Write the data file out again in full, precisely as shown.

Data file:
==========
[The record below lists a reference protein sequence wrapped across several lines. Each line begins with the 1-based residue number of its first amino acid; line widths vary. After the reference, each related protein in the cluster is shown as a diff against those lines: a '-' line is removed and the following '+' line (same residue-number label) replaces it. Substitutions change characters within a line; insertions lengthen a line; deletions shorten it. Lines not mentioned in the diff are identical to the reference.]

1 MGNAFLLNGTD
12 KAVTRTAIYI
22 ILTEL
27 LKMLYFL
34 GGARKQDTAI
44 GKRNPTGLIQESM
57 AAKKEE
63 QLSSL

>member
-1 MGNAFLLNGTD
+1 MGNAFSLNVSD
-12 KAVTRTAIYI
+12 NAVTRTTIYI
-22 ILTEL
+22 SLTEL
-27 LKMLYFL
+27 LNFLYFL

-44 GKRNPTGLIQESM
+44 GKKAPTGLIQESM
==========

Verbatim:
[The record below lists a reference protein sequence wrapped across several lines. Each line begins with the 1-based residue number of its first amino acid; line widths vary. After the reference, each related protein in the cluster is shown as a diff against those lines: a '-' line is removed and the following '+' line (same residue-number label) replaces it. Substitutions change characters within a line; insertions lengthen a line; deletions shorten it. Lines not mentioned in the diff are identical to the reference.]

1 MGNAFLLNGTD
12 KAVTRTAIYI
22 ILTEL
27 LKMLYFL
34 GGARKQDTAI
44 GKRNPTGLIQESM
57 AAKKEE
63 QLSSL

>member
-1 MGNAFLLNGTD
+1 MGNAFSLNVSD
-12 KAVTRTAIYI
+12 NAVTRTTIYI
-22 ILTEL
+22 SLTEL
-27 LKMLYFL
+27 LNFLYFL

-44 GKRNPTGLIQESM
+44 GKKAPTGLIQESM